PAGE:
Sapper

US Combat Engineer setting a charge in World War II

US Combat Engineer setting a charge in World War II

A sapper was a pioneer siege troops or craftsmen.

Originally entrusted with the construction of sap n, which are running and approach trenches from enemy positions and fortifications, they predestined their craftsmanship and for the felling of trees, removal of obstacles, raising the stakes and Schanz bivouac – and warehousing.

A distinction must be designated as carpenters Sappers regiment of infantry and cavalry and the results summarized in their own organizations sappers from which s together with engineer corps en Mineur and pontonier the 19th Century developed the engineering corps.

Regimental carpenters

Among the most powerful and technically skillful soldiers of a regiment of infantry (in Napoleonic France and some other countries, even in parts of the cavalry) were chosen from two to four soldiers as carpenters. On the march, the sappers went to the regimental lace to transverse trees etc. To remove obstacles.

They received in addition to their normal armament of a carpenter’s long-handled, which could also be used for close combat, and was carried on the march in a leather case over the left shoulder. Often a leather work apron was worn with Hüftkoppel. As the sappers were assigned to the grenadier companies, they wore their special grenadier caps. They kept these fur hats as honors usually even when they were replaced by the shako with the grenadiers in general. Especially in France in the First and Second Empire beards were required for sappers, while the rest of the army had to wear beards or mustaches. Often trade badges were worn for Example, in the Napoleonic Line Infantry two crossed red axes on the right upper arm. With the proliferation of engineering troops and the output light Schanz tool to all those soldiers military specialists largely disappeared from the armies, but in some places is their tradition alive and well. To perform today at the parade for the 14th July axtbewehrte in France, bearded sappers with leather work aprons to the quota of the Foreign Legion. In Germany, private, called Sappeurzüge this tradition (similar to a shooting club or Gebirgsschützen s).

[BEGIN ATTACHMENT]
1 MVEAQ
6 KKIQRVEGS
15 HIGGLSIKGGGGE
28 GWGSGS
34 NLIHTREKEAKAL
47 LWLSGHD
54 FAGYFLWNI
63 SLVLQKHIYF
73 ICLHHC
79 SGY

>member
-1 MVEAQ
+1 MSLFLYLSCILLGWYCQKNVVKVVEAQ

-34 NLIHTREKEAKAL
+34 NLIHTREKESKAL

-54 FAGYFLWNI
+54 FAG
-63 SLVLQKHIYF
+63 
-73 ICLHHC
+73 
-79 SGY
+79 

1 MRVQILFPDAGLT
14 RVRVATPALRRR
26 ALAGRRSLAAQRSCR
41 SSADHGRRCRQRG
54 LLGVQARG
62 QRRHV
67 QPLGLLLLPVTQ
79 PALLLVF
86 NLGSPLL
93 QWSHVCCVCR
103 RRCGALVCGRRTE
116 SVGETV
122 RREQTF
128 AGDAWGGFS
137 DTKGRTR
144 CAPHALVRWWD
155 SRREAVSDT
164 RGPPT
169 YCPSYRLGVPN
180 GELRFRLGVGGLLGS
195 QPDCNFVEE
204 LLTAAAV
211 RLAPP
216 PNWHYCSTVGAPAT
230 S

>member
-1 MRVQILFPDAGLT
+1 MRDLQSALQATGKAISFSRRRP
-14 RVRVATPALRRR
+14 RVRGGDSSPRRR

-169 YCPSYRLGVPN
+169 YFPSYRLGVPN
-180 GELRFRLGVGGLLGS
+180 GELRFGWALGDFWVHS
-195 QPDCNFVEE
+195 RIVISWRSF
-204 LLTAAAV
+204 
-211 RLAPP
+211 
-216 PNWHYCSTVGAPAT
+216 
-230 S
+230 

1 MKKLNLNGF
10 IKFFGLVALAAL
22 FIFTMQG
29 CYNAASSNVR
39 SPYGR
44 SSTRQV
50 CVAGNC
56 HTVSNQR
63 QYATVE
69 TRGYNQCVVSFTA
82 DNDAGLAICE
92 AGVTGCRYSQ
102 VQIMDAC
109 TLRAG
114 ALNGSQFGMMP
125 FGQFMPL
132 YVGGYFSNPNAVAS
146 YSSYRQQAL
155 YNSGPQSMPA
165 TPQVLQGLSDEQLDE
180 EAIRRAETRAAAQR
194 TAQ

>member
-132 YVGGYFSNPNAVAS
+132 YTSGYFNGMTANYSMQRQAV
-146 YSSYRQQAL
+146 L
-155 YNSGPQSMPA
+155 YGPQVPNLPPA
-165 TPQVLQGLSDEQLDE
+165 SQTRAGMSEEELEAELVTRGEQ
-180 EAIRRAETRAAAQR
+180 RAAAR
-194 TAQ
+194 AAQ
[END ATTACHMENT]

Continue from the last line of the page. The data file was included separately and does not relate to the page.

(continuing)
Independent Sappeureinheiten

As for larger siege and entrenchments regiment carpenters and abkommandierte not sufficient to support their infantry or recruited or indentured civilian workers turned out to be inadequate and / or unreliable, was built in the 18th Sappeureinheiten own century.

As the sappers came within range of hostile gun n the digging of trenches approach, called Sappenpanzer were issued in some armies. This consisted of a massive breastplate with or without cargo pockets and a heavy Sappeurhelm, often by way of a Savoyard helmet there. This protective clothing disappeared in the first half of the 19th Century, but was found in the grave of the first battles World War II on again. The breastplate limited in the grave fighting the mobility of the wearer a lot.

In Prussia a unified engineering corps was set up with reorganization of the army after the defeat of 1806, which also took over the Schanz tasks. Most other states followed this example, the army reform Scharnhorst and Gneisenau s. In the Swiss army “sappers” as a concept holds up today. There were 1, January 2005, by then the military railway service belonging catenary and Eisenbahnsappeure combined to sappers and pioneers (called “genius”) are allocated.

From 1912 there was also the imperial troops of the Imperial Battalion sSappers.

Sappers as the origin of fire in France

In Napoleonic France Sappeureinheiten also took over duties of fire protection. The Sappeurkompanie the Imperial Guard was such As well as fire in the castle Fontainebleau. Thus, in France, some fire departments (eg Example of Paris) formally belonging to the army, about a quarter of the professional firefighters are members of the military. The French name of the fire department (sapeurs-pompiers) derives from these military roots.

Branch of service (Early Modern Times)

Branch of service (historical)

Military technology

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